"So it's your sacred duty to eliminate the djinn unless they're working with you?" He spat. "Is that what's going on here?"
Gavric sighed. "What a disappointingly common response. Some people have no vision."
"Says the man reclining in silks next to a demon." Skip shot back.
Jus grinned. "I don't seem to recall you being quite so opinionated when your cock was in that demon's mouth."
Skip flinched at that.
"Oh yes, archer, we know about your dalliance with our pet here. Who do you think sent him to you? He told you that his masters were impressed with your work. That would be us, friend."
Skip took a long look at the djinn standing before him. There was no way he could have known. Nothing that marked the handsome youth's sun-kissed skin and inquisitive eyes as otherwordly.
"I am fourth of the quartet. The others are less...moderate in their disdain for humans."
Skip looked at Iblis for a long time. His mind reeled with possibilities. If this was a ruse, he didn't understand what the Templars had to gain by lying. A coldness crept into his stomach. He addressed the djinn.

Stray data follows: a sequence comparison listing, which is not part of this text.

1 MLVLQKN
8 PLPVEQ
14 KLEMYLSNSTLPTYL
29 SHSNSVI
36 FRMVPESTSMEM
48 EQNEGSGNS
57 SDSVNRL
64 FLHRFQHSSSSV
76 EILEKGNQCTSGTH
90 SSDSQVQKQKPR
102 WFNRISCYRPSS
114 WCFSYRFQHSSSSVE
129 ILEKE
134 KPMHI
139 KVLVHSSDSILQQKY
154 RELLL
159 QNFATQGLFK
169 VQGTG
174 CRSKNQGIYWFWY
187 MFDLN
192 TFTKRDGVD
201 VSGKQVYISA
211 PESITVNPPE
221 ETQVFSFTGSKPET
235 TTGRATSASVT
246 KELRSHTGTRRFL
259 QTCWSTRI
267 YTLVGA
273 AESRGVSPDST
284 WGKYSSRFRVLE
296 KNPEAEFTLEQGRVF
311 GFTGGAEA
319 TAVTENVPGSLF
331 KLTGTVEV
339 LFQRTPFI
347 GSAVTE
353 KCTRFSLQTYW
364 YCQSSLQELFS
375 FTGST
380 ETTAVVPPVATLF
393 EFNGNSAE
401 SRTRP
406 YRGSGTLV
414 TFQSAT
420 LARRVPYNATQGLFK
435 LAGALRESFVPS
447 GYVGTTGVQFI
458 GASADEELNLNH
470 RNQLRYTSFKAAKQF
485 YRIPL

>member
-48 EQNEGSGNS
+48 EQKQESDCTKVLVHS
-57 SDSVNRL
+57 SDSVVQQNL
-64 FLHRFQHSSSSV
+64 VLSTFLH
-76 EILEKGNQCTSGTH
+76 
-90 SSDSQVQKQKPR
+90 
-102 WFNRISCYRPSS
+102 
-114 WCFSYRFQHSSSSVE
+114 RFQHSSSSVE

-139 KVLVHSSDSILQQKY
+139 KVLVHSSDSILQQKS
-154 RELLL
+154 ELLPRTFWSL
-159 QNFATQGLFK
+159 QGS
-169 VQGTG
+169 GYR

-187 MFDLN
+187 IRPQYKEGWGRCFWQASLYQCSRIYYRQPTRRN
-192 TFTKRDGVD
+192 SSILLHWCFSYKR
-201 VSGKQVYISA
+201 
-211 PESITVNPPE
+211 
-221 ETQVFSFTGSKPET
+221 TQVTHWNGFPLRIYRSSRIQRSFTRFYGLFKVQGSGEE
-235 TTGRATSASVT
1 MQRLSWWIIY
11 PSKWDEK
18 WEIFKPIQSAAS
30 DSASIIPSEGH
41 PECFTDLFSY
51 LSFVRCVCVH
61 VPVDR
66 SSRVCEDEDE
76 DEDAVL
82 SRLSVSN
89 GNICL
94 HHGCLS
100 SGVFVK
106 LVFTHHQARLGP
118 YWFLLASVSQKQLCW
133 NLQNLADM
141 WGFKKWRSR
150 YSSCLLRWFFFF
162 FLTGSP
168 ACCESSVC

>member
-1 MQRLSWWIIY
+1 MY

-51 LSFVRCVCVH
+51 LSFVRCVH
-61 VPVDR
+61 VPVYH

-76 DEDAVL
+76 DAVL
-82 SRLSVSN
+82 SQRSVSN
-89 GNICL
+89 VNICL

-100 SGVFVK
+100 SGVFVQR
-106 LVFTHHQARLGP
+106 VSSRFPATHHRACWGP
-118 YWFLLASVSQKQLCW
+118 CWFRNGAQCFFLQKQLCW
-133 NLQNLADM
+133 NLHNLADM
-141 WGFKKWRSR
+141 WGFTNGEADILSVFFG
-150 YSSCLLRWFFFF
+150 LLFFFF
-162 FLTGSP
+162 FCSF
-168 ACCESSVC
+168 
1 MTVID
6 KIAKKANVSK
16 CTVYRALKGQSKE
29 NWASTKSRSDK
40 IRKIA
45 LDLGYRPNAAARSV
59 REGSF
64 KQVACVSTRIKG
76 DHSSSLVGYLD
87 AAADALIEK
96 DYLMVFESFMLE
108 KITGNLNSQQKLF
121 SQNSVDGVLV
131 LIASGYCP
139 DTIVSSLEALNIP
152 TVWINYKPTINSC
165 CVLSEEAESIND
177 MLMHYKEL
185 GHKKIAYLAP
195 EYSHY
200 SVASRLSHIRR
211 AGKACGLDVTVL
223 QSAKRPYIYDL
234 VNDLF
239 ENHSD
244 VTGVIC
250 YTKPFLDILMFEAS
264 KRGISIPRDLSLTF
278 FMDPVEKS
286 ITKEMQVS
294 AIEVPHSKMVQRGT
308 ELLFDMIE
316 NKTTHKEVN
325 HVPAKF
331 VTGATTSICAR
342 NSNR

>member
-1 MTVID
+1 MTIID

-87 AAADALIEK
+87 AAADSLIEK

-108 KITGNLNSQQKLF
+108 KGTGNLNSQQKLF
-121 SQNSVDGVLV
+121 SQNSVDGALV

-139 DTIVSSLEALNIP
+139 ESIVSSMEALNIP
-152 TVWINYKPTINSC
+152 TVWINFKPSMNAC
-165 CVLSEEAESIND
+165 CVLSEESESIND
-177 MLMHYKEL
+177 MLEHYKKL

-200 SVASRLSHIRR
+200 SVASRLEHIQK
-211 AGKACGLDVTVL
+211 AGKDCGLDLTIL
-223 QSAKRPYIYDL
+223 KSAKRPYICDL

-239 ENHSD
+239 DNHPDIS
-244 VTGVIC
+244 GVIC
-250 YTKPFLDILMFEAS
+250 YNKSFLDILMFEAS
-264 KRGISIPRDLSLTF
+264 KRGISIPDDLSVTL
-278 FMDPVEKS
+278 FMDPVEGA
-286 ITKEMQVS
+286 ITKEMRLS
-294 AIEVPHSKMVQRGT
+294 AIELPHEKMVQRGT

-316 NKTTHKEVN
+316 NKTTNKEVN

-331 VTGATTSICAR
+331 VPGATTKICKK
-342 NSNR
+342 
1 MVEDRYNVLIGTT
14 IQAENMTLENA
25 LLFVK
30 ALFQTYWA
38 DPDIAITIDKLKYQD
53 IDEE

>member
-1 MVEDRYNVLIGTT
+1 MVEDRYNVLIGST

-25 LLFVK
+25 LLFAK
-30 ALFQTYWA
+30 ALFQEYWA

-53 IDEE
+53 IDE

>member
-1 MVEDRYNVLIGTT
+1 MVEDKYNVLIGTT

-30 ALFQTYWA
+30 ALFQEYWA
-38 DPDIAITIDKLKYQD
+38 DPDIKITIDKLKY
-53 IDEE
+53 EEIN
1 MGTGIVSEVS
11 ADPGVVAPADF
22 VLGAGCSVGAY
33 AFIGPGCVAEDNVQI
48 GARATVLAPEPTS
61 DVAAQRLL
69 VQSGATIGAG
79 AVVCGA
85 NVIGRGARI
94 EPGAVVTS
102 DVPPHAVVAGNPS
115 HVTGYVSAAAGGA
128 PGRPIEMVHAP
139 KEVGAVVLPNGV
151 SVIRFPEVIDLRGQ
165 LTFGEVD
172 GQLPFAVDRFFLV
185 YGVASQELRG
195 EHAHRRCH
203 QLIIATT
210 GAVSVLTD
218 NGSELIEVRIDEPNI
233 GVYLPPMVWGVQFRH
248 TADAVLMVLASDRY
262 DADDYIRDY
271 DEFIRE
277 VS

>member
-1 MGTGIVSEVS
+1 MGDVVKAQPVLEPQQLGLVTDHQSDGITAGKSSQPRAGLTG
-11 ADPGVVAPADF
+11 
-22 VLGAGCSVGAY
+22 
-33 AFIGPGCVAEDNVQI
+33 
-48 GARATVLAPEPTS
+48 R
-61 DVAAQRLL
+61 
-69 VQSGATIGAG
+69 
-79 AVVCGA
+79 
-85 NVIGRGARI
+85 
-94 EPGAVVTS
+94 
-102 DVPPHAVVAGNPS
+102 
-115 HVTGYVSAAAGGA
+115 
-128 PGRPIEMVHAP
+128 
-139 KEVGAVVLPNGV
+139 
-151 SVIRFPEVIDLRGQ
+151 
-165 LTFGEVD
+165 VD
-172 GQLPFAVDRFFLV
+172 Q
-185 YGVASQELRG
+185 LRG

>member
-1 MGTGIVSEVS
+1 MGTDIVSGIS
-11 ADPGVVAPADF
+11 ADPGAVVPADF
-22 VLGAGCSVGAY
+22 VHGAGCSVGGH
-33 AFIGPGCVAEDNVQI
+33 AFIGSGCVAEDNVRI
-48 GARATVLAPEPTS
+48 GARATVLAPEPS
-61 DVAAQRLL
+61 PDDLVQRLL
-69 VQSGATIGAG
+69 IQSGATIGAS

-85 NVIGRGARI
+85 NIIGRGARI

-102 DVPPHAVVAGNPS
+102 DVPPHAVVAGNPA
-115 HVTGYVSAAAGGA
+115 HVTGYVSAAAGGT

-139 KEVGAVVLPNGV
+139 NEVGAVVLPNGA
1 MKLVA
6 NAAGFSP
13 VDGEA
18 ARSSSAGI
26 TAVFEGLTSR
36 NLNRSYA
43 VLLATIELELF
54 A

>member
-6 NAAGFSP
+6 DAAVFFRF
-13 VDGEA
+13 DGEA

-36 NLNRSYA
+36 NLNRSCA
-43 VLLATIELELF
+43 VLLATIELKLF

"Your friends killed a lot of mine. Good people."
Iblis didn't flinch. "Surely you mean trained killers? Murderers for hire? Good people seems a stretch, golden archer."
Skip's fingers reached back to tickle his bow and Jus shook his head. Gavric grinned obscenely and commented, "I wouldn't if I were you, Skip. Iblis's patience is not to be tested."
But the heat radiating out of Skip's cheeks and the tightness in his chest and throat would not let up. He was looking at a djinn. He was in the midst of people who had knowledge of these creatures, knowledge that could have saved lives at Obsidian. He thought of the magus dropped from fifty feet in the air. How her body imploded on impact...
Skip drew his bow. He knew how fast he was and was willing to bet he could be faster than anyone in the room would think him capable of. Even if they’d been watched him, they hadn’t seen everything. In three seconds flat he had an arrow nocked and aimed at Iblis. Or, where Iblis had been. Before Skip could even sight the djinn, the creature was at his right side pressing the point of a long, thin needle up under his ribs. It had happened in less than seconds. Nothing human could move that fast. Nothing Skip had ever seen could move that fast.